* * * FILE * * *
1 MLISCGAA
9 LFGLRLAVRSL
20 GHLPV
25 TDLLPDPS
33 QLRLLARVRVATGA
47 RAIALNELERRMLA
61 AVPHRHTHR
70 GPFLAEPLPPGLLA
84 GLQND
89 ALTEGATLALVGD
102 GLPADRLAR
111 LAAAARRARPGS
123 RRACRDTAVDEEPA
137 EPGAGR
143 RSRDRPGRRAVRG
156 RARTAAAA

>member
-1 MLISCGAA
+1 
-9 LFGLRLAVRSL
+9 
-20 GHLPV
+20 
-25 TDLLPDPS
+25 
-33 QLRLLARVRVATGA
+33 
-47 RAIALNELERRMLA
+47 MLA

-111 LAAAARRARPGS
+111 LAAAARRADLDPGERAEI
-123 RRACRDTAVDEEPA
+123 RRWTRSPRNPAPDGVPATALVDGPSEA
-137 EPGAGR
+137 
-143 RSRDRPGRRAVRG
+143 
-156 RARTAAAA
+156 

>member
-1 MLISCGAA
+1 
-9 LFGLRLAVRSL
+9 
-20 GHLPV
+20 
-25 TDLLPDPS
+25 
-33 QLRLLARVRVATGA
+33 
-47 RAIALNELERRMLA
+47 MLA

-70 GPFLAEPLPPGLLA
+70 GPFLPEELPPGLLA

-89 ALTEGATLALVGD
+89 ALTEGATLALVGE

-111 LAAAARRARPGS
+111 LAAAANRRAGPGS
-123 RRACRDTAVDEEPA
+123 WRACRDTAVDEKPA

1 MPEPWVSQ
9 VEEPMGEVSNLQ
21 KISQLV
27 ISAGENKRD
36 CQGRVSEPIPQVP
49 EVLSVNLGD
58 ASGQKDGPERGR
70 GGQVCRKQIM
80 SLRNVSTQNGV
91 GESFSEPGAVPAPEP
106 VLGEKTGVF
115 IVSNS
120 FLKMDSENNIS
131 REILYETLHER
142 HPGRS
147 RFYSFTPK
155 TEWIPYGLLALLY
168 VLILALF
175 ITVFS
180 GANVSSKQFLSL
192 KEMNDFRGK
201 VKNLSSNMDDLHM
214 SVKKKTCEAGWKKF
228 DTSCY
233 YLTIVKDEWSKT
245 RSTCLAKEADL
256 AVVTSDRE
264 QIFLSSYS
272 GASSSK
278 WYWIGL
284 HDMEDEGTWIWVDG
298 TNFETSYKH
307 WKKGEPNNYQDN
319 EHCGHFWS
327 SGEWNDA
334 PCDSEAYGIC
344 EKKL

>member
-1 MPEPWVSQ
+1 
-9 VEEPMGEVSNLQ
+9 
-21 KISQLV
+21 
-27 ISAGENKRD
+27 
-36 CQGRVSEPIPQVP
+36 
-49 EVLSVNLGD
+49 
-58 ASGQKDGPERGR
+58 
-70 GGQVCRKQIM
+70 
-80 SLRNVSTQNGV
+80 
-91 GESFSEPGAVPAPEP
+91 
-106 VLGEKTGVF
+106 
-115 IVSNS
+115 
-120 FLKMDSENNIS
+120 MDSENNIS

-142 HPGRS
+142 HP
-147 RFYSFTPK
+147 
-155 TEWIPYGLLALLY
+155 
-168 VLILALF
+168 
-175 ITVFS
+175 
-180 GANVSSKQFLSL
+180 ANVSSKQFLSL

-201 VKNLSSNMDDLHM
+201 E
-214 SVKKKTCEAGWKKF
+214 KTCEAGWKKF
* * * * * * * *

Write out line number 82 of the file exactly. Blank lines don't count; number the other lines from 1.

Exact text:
201 VKNLSSNMDDLHM